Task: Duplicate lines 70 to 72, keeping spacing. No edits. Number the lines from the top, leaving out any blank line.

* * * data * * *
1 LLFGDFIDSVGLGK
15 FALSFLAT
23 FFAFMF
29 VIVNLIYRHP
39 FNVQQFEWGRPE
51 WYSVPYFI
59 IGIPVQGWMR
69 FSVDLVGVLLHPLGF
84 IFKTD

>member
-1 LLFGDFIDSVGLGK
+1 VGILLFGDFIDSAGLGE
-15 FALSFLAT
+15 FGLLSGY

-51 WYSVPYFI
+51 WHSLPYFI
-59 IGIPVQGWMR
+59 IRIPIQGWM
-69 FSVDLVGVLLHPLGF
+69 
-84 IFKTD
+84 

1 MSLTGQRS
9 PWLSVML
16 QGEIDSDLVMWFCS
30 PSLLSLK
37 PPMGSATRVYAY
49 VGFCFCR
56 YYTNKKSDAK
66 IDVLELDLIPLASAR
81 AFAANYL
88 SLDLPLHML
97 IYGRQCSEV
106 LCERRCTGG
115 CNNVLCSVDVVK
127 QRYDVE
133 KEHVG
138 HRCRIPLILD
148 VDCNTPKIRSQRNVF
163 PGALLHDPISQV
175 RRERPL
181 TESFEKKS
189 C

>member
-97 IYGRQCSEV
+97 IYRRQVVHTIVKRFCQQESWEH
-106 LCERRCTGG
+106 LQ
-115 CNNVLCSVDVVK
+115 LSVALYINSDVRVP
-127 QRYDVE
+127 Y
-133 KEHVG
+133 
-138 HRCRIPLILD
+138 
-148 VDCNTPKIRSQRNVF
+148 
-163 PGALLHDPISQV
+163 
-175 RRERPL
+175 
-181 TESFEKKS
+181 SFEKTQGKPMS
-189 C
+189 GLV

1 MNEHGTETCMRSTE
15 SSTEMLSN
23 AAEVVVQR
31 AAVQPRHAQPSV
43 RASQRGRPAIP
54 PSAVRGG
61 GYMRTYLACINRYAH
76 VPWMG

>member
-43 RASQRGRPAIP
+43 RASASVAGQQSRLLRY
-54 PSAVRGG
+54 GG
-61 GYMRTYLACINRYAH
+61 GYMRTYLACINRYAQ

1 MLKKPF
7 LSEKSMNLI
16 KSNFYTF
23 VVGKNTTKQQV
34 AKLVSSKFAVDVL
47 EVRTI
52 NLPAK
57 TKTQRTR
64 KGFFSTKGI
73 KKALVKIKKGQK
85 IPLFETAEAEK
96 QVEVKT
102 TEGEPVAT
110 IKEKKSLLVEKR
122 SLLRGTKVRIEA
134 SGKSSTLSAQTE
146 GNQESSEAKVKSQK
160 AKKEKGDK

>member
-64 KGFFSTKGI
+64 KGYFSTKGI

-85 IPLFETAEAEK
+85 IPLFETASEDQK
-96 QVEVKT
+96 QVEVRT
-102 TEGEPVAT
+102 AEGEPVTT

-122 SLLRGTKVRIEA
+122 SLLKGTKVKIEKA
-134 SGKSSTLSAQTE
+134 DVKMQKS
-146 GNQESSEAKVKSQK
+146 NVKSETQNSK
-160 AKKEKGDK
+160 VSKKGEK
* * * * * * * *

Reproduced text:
31 AAVQPRHAQPSV
43 RASQRGRPAIP
54 PSAVRGG